The House with a Clock in Its Walls Review
Hostel's director meets Harry Potter
Jack Black and Cate Blanchett embrace the wacky and weird in this charming but odd children’s fantasy.As I’m sure you’ve noticed, ever since the end of the Harry Potter series there’s been a bit of a gap in the teen boy-wizard market. Naturally, the director who’s stepped in to fill the void is none other than Eli Roth – you know, of Hostel and Death Wish fame.
The ensuing captivatingly-titled The House With a Clock in its Walls is an adaptation of the 1973 John Bellairs novel, which featured spooky illustrations by Edward Gorey and held on tightly to a sense of gothic, creepy and yet charming darkness that appealed to scores of youngsters.
This film valiantly attempts to do the same, and will no doubt prove delightfully scary for certain young audiences; there’s a nice mix of charm, comedy and some minor thrills, though a lack of explanation, a few too many plot holes and an ironic misuse of timekeeping mean some of the spooky spirit of the original novel is lost in translation.
A nice mix of charm, comedy and some minor thrills, though a too many plot holes and an ironic misuse of timekeeping mean some of the spooky spirit of the original novel is lost in translation.
The scene is set in 1955 New Zebedee, Michigan. Young Lewis (Owen Vaccaro) is dispatched to live with his slightly weird uncle Jonathan (Jack Black) after the tragic demise of his parents. Jonathan lives in a huge, irrationally dark Victorian-era mansion filled with objects that move on their own and filled with a constant, booming ticking sound.
Jonathan also just happens to be a warlock, though all the self-propelled stained glass and anthropomorphic armchairs in the world won’t help Lewis achieve his main goal – to make friends at school. Eventually he forms a tentative and potentially problematic alliance with a ‘greaser’ (Sonny Suljic), and there’s always Jonathan’s best friend and next-door neighbour Florence Zimmerman (Cate Blanchett).
The casting of both Black and Blanchett is perfect, an instance of real life magic; this is a surprising but note-perfect pairing. In fact, any scene with Blanchett is a highlight, and Zimmerman’s fantastic wardrobe is the perfect foil for the actress’ endless charm. Black, too, is his usual eccentric, effervescent self, and once again proves the perfect man for the job of ‘slightly-weird-and-unexplainable-adult-in-kids’-films’.
The beauty of the original book was the potency of the underlying themes of grief, sadness and the importance of darkness, and this film is so jam-packed with visual effects and keen to shoehorn in one-liners that any semblance of emotional depth or character development is cast aside.
What we do have is spectacular set design, with enchanted and possessed objects ready to burst from the screen in almost every scene. Production designer John Hutman and cinematographer Rogier Stoffers have gone above and beyond, with a rich colour palette, unbelievable mise en scène, striking attention to detail and plenty to look at… almost too much.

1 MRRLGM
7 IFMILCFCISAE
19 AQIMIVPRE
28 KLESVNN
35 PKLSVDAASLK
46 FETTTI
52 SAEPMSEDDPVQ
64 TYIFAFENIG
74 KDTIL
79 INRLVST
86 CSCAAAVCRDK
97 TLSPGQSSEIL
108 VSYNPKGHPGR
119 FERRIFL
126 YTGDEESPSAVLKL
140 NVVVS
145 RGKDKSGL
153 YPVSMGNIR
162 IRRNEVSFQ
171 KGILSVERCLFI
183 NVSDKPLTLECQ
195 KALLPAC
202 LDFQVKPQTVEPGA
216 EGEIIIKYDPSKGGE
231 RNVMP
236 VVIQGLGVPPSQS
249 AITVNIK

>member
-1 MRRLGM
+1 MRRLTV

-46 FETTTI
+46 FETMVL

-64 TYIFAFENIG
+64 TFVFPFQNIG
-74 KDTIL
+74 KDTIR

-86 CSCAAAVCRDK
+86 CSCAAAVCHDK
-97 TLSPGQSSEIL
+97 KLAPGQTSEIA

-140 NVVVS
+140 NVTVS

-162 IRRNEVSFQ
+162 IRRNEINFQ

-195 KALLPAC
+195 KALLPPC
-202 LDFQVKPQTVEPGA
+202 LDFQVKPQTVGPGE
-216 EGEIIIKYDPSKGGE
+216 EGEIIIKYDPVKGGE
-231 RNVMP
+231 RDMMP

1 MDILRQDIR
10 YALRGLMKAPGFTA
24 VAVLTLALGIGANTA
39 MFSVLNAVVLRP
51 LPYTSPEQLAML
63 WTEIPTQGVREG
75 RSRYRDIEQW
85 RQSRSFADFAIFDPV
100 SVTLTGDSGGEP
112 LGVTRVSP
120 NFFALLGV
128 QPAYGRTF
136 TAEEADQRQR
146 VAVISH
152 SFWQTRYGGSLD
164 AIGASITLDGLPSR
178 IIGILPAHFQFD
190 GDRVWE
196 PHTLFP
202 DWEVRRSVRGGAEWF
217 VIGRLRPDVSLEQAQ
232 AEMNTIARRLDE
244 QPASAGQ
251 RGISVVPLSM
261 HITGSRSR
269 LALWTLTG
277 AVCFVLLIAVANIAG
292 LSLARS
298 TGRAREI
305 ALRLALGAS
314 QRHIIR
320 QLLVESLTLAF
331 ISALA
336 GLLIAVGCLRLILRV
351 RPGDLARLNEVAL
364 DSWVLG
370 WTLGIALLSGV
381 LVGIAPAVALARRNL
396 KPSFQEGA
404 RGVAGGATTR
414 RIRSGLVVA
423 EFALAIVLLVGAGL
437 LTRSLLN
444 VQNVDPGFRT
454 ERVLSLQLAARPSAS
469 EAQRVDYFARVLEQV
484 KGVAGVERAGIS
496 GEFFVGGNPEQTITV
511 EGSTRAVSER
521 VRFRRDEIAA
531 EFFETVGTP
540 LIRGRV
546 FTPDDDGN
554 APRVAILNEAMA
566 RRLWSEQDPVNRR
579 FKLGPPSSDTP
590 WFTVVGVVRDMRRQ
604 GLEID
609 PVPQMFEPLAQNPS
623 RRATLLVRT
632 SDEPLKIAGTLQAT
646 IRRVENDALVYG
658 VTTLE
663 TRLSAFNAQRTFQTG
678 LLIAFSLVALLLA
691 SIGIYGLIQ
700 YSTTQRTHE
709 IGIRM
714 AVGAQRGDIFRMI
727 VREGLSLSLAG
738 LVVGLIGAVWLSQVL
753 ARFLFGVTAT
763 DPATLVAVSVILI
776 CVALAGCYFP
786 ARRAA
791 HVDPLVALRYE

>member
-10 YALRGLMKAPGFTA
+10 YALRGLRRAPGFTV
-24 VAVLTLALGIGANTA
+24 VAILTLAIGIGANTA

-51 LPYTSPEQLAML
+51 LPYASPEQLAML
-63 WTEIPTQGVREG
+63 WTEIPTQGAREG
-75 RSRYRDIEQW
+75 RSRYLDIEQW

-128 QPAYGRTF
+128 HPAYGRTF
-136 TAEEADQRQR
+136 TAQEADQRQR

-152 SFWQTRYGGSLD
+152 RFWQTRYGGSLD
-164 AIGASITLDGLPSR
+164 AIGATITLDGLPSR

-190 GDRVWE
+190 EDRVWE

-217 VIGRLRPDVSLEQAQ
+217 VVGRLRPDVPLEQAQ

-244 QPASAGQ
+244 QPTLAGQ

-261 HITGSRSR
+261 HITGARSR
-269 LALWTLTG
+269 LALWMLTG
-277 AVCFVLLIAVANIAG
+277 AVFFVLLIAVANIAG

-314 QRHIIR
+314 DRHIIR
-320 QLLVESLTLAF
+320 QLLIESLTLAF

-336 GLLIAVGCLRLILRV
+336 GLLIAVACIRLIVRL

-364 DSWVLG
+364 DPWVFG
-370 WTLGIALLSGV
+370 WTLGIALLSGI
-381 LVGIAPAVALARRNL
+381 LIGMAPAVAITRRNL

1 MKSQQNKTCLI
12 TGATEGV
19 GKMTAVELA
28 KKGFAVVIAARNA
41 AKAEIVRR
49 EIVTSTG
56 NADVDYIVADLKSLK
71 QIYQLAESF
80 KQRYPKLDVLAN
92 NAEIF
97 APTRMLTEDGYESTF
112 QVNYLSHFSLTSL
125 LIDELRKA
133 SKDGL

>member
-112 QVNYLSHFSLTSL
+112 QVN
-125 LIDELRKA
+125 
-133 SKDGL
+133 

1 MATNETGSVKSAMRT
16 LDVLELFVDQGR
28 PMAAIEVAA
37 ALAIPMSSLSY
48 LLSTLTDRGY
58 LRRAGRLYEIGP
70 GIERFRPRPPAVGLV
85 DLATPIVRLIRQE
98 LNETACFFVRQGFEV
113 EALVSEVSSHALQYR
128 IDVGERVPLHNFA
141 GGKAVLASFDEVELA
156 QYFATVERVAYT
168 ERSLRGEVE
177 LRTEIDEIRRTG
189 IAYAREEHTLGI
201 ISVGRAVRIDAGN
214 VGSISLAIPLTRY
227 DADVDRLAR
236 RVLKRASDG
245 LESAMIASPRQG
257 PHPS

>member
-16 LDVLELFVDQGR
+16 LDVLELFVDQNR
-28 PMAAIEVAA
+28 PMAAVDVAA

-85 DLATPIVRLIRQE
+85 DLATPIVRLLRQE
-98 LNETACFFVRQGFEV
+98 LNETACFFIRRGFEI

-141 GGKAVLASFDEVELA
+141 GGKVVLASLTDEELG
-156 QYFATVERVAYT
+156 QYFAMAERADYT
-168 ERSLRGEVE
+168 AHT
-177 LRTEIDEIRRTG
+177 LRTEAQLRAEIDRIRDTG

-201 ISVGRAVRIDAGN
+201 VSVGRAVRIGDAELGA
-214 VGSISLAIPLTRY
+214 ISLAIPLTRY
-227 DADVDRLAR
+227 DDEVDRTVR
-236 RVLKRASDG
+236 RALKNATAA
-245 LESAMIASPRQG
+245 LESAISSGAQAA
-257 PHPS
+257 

An easy chemistry between Black and Blanchett really carries the film, though strong turns from Kyle MacLachlan and Renée Elise Goldsberry renew the film’s energy when it begins to flag in the second half.
The casting of both Black and Blanchett is perfect, an instance of real life magic; this is a surprising but note-perfect pairing.
Unfortunately, the script doesn’t really give any of the performers too much to work with. There are a few witty exchanges scattered throughout (almost exclusively given to Black and Blanchett), but much of the dialogue is dedicated to spoken exposition to move the plot along.
Ironically for a film in which a clock plays such a huge role, the pacing seems very rushed, and we don’t get much time to actually enjoy the weird and wonderful things that share the house with Jonathan and Lewis. The final act of the film – the inevitable showdown when chaos breaks out – really allows Roth to shine; it’s quite intense for a kids’ film, with resurrection and projectile-vomiting gourds, but it really brings the film to a climax, and shows Roth’s surprising aptitude for creating child-friendly thrills.
In all, a weak script and odd pacing do detract from a beautiful story and the rich world of the film; there’s so much potential with the magic and top-billed stars, that it almost seems that a sequel might actually be a good idea (shock, horror).
For kids (though not particularly jumpy ones or those who scare easily), this will be an enjoyable introduction to all things spooky. For adults, the effects are at least pretty enjoyable, and the performances are entertaining enough to keep you going. If you’re excited for Halloween, this will be right up your street; if you’re not, see this anyway – the scene in which Cate Blanchett headbutts a pumpkin is worth the price of admission alone.
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